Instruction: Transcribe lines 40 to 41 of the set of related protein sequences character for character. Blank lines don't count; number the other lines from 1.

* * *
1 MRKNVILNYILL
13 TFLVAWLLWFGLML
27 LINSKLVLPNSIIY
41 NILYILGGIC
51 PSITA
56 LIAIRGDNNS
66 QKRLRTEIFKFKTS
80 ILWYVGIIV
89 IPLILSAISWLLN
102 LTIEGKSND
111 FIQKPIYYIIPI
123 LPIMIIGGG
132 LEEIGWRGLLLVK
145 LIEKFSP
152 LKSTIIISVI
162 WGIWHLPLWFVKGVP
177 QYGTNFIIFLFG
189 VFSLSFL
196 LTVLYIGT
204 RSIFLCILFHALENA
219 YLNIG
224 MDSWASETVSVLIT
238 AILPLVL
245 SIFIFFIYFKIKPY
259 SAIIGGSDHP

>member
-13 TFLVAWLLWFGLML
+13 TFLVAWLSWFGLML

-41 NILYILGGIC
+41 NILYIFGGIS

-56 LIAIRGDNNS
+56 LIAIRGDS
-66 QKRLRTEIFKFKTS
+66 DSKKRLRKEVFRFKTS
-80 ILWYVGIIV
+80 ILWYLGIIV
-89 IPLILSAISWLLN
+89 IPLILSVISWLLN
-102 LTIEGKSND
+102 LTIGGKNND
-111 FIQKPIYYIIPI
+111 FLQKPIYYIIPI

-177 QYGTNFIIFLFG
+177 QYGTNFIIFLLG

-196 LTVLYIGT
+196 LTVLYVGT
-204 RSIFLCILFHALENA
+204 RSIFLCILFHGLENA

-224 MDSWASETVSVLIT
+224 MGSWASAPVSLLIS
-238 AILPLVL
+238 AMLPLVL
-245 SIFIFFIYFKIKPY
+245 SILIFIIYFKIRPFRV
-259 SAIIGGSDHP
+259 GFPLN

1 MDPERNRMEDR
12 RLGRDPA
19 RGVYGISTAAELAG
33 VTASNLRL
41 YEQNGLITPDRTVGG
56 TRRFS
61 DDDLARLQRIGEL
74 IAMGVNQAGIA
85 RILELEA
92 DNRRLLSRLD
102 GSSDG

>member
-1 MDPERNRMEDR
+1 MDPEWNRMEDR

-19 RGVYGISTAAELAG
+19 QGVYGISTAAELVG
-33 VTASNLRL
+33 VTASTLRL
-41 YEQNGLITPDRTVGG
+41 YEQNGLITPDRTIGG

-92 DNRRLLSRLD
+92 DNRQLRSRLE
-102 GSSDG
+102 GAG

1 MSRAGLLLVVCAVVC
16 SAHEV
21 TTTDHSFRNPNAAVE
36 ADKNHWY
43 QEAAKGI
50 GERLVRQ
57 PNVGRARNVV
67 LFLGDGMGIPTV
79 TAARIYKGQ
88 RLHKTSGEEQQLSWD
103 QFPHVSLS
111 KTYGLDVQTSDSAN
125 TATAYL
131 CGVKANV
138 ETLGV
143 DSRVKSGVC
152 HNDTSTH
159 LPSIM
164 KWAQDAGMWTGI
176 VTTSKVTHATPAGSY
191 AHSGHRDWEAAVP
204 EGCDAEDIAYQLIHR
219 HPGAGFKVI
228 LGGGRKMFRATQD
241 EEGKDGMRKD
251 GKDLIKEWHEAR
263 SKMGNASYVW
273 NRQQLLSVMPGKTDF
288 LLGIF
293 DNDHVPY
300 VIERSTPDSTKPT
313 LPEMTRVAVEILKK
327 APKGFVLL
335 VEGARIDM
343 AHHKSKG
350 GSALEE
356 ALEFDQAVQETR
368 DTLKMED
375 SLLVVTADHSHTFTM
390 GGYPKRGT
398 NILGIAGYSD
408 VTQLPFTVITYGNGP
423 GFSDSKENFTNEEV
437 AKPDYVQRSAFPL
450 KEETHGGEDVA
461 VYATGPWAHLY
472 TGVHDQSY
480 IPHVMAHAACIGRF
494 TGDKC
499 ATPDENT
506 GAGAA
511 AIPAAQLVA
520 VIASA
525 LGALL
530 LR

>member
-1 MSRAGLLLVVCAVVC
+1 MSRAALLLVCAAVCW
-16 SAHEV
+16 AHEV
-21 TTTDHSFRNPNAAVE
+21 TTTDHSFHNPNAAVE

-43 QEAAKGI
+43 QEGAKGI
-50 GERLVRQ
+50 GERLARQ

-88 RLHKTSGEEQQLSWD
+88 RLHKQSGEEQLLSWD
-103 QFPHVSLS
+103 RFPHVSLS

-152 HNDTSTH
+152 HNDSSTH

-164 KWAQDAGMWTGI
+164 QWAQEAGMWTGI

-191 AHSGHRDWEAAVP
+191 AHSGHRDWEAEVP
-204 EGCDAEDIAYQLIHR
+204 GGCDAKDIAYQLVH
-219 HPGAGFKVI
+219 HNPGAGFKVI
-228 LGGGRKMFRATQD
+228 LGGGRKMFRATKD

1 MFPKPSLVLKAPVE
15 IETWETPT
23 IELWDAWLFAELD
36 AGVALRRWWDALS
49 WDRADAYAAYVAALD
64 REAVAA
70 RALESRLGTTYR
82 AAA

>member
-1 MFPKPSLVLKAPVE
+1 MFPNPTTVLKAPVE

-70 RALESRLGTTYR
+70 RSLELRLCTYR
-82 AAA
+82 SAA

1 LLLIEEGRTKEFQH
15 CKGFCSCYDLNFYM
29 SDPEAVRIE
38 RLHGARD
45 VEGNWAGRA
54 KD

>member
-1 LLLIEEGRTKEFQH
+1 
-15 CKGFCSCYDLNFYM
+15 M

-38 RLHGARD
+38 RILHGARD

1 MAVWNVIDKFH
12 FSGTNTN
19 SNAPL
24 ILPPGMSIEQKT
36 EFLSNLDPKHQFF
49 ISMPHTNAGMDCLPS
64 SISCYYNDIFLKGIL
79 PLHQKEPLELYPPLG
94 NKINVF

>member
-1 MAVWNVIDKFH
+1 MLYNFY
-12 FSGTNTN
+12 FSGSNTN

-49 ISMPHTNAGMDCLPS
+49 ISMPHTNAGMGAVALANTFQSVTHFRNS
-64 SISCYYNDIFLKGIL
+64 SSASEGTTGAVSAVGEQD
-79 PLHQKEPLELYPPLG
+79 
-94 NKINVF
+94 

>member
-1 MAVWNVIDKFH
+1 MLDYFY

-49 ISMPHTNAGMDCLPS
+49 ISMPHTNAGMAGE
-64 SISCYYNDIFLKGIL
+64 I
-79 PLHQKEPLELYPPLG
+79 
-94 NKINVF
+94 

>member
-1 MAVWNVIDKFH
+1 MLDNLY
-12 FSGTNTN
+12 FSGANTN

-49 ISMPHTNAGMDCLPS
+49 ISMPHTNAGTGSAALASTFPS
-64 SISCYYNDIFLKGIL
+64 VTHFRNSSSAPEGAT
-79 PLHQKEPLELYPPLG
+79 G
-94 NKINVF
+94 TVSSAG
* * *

+102 LTIGGKNND
-111 FIQKPIYYIIPI